Baldwin’s Letter to Harry Bridges

Against the Current No. 18, January/February 1989

James Baldwin

Dear Mr. Bridges:

I am writing this letter because I have been a friend of Stan Weir’s for nearly twenty years, and I know him to be incapable of dishonesty. This is an enormous statement: but it is impossible to know a man as long as I have known Stan without recognizing the man’s essential quality. If he is anti-progressive and anti-labor, then I am a dues-paying member of the Birch society.

We know each other from very far back — I was a waiter. He is not much older than I am now: but when l was a kid, the three or four years difference in our ages made an enormous difference, and I used him as a kind of moral model, a kind of moral older brother. He has never betrayed me, in any way whatever, and he is one of the people I have in mind when I write, when I speak — it comforts me to know that he is in the world.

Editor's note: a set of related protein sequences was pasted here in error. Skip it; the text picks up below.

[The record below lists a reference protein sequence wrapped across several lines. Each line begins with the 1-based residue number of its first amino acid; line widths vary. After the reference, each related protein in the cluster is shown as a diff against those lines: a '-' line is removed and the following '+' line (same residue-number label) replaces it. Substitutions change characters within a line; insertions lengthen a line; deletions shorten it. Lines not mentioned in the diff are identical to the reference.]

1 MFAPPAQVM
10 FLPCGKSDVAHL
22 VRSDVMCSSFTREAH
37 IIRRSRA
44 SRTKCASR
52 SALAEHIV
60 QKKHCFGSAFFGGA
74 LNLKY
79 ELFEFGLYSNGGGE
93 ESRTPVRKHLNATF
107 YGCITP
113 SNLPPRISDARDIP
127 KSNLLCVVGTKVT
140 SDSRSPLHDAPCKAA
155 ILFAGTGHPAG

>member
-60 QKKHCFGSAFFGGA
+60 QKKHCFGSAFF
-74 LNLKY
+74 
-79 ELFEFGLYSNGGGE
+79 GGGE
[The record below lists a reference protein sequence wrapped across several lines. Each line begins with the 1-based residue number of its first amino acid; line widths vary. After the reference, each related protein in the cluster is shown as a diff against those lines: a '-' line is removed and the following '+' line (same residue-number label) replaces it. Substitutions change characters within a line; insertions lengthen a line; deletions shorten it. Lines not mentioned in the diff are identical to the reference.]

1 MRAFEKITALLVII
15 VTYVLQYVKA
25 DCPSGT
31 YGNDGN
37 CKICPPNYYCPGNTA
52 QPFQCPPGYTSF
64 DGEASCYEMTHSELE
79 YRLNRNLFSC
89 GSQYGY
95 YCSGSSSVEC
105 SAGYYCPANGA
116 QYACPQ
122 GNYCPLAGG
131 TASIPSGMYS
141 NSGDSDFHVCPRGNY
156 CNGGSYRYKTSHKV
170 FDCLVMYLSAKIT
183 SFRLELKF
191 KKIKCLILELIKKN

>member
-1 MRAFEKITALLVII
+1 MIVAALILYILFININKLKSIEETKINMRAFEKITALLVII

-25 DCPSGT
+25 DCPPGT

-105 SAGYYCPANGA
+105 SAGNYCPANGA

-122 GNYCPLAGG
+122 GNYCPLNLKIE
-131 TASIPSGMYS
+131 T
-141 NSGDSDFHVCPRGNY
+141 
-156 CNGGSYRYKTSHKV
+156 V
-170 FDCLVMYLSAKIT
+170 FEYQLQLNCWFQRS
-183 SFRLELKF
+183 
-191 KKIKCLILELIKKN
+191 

I beg you, do not betray him. Good men are rare.

Very Sincerely, James Baldwin
(June 28, 1963)

January-February 1989, ATC 18

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